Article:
Kubo Shunman: New year’s surimono with tobacco pipe, pouch and netsuke (Sold)
Artist: Kubo Shunman (1757-1820)
Title: New year’s surimono with tobacco pipe, pouch and netsuke
Date: ca. 1810
Dimensions: 19.4 x 27.2 cm
Surimono of a kiseru pipe, tobacco pouch and netsuke with a cord fastened with an ojime bead. The kiseru pipe has a piece of red cloth tied in the middle. This cloth has pattern of stylized waves in shibori dye technique. The tobacco pouch seems to be an example of embossed gilt leather, a technique that originated in the Netherlands in the early 17th century and was being produced in Japan by the 19th century. It has a European-style pattern and is tied with a cord to a round netsuke. The first poem by Kumoi Tsukimaru describes children who are supposed to collect the nanakusa (seven) plants for a traditional meal for the seventh day of New Year. The children however were carried away with playing and had forgotten about collecting. Their baskets remains empty on the way home. The seven plants are believed to keep illness away. The second poem by Maruuchi Shûkei (?) writes about plum and bush warbler. The third poem by Renba-an Haruki refers to wakamizu, the first fresh water drawn from a well on the New Year. This ceremonially scooped water was used for cooking in order to keep healthy. The third poem by Tôteijin (?) writes about plum blossoms as daimyo of the flowers in Edo. The last poem by Sensô-an, the leader of Asakusa Group, refers the veil of the fragrance of plum blossoms which covers the moon and stars.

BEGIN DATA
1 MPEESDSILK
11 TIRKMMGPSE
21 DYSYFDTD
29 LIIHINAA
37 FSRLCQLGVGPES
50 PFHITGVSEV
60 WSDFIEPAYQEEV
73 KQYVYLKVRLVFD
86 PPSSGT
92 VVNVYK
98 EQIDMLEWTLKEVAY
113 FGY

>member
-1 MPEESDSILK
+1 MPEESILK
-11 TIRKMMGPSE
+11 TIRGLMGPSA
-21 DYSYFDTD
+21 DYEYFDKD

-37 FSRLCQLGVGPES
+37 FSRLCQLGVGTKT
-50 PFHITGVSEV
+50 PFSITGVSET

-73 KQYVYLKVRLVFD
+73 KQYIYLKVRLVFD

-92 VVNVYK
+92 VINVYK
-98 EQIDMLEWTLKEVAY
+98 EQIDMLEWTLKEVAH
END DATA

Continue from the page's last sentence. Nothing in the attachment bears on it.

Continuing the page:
Literature: See “The Frank Lloyd Wright Collection of Surimono”, number 52, page 168 for a very similar design. There is also a Shunman surimono of a similar smoking arrangement in the Metropolitan Museum of Art.
Seal: Shunman (in red seal)